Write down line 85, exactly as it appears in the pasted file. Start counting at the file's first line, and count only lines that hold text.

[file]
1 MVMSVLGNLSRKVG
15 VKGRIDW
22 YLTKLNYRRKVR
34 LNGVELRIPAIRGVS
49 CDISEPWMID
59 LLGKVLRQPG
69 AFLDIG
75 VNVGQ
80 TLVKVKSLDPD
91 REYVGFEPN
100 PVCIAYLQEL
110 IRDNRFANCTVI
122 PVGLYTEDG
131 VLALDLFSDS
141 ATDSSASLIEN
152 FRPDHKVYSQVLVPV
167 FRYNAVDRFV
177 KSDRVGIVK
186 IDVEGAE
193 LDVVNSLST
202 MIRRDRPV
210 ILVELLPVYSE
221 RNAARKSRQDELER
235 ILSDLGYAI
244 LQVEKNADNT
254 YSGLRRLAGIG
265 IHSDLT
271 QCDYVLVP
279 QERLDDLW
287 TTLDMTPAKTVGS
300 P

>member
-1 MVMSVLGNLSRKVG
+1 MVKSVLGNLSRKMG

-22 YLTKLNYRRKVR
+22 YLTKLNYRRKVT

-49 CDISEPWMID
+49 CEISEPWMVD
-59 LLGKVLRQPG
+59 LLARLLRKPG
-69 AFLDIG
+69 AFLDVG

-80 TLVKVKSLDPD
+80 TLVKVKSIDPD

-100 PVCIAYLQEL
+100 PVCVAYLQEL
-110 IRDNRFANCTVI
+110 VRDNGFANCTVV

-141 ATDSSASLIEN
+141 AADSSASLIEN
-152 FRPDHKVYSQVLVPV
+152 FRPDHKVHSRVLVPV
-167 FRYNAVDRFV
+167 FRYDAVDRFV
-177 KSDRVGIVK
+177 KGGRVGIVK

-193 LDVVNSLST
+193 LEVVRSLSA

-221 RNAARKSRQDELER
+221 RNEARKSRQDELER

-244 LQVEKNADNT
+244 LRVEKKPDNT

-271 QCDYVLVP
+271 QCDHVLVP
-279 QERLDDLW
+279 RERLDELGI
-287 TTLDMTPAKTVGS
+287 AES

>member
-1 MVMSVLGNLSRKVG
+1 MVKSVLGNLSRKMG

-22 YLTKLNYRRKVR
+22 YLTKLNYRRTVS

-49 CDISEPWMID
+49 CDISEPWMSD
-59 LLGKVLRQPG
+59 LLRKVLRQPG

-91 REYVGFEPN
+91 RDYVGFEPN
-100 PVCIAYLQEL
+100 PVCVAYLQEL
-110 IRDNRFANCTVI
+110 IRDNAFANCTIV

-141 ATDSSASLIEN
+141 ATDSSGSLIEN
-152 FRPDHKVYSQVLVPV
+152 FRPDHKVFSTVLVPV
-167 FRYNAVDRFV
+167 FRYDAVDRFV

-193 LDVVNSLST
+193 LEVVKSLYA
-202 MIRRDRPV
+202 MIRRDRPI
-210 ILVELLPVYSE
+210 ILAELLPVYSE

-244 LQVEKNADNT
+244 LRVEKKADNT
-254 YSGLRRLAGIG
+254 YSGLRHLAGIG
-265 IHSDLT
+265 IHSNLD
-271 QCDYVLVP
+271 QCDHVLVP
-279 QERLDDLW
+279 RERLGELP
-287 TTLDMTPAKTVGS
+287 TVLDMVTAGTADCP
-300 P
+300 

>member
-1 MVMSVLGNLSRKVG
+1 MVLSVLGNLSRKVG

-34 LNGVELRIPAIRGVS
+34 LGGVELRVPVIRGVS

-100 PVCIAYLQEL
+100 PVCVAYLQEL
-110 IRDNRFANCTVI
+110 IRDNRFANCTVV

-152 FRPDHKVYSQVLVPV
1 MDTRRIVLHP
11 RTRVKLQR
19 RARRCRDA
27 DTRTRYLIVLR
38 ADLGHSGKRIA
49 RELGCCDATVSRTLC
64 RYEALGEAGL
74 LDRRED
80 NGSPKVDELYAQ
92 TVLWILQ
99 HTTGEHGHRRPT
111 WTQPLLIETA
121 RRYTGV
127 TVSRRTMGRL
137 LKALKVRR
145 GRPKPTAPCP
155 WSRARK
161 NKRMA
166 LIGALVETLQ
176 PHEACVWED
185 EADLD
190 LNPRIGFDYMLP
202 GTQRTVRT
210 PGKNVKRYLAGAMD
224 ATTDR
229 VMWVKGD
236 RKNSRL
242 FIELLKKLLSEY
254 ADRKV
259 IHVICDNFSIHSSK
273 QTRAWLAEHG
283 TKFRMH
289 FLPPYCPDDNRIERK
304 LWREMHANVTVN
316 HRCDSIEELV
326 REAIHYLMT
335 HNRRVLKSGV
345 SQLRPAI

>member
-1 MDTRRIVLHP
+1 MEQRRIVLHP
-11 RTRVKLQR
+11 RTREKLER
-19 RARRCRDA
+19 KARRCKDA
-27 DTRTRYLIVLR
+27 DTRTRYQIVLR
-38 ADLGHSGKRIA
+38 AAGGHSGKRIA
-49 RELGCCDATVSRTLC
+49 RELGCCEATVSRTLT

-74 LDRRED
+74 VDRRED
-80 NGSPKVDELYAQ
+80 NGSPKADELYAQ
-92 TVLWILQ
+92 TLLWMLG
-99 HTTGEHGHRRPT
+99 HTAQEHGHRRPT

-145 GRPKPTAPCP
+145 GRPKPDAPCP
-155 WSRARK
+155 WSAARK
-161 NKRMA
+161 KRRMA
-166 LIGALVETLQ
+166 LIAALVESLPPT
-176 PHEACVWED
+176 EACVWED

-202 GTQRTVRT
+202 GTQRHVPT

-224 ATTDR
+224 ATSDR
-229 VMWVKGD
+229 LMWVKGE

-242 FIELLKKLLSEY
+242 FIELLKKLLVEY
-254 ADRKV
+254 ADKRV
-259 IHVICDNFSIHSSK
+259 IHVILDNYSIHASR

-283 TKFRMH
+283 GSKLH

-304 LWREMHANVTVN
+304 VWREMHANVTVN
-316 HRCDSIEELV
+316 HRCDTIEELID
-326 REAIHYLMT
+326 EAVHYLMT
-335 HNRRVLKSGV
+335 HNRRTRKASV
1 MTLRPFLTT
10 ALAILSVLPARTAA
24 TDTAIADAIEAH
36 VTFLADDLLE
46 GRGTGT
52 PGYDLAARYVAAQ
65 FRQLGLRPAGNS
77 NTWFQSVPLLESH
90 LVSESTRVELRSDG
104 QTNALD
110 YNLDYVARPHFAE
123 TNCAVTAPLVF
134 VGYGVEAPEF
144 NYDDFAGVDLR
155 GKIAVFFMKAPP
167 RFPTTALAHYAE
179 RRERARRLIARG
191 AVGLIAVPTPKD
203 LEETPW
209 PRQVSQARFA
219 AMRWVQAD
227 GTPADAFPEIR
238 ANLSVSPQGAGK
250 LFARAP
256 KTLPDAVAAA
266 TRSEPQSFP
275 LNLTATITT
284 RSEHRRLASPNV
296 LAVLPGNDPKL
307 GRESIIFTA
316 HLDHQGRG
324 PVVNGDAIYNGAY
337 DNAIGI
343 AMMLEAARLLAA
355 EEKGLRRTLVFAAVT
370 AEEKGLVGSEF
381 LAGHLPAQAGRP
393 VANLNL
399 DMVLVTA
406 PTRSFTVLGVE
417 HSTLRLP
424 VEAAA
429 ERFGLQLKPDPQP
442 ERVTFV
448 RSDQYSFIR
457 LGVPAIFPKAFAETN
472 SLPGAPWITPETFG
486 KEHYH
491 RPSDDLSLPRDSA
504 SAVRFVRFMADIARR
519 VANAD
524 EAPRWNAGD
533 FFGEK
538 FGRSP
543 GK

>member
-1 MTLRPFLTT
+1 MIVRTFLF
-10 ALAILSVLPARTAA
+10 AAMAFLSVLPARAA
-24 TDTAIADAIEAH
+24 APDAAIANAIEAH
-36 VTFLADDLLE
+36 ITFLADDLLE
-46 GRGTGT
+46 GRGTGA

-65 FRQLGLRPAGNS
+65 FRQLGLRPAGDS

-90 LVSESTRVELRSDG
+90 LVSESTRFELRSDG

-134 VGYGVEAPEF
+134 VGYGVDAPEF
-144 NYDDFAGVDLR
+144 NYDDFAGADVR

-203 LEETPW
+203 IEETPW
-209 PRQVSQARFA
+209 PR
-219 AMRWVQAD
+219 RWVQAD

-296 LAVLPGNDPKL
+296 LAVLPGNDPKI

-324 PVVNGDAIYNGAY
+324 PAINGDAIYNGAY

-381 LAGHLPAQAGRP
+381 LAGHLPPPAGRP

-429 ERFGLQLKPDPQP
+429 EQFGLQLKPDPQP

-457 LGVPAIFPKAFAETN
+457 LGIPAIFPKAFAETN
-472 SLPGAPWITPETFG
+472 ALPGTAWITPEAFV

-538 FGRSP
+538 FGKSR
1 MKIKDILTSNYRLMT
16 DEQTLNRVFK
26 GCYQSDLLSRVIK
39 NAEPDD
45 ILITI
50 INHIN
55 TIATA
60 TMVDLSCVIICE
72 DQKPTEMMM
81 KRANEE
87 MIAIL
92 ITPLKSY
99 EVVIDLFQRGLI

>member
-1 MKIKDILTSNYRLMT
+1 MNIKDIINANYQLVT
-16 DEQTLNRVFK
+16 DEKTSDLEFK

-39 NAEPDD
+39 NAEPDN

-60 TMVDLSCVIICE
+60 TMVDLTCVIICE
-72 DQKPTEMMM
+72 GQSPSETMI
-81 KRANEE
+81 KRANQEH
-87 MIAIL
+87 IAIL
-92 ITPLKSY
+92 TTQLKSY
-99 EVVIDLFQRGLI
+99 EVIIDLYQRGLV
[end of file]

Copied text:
+141 ATDSSGSLIEN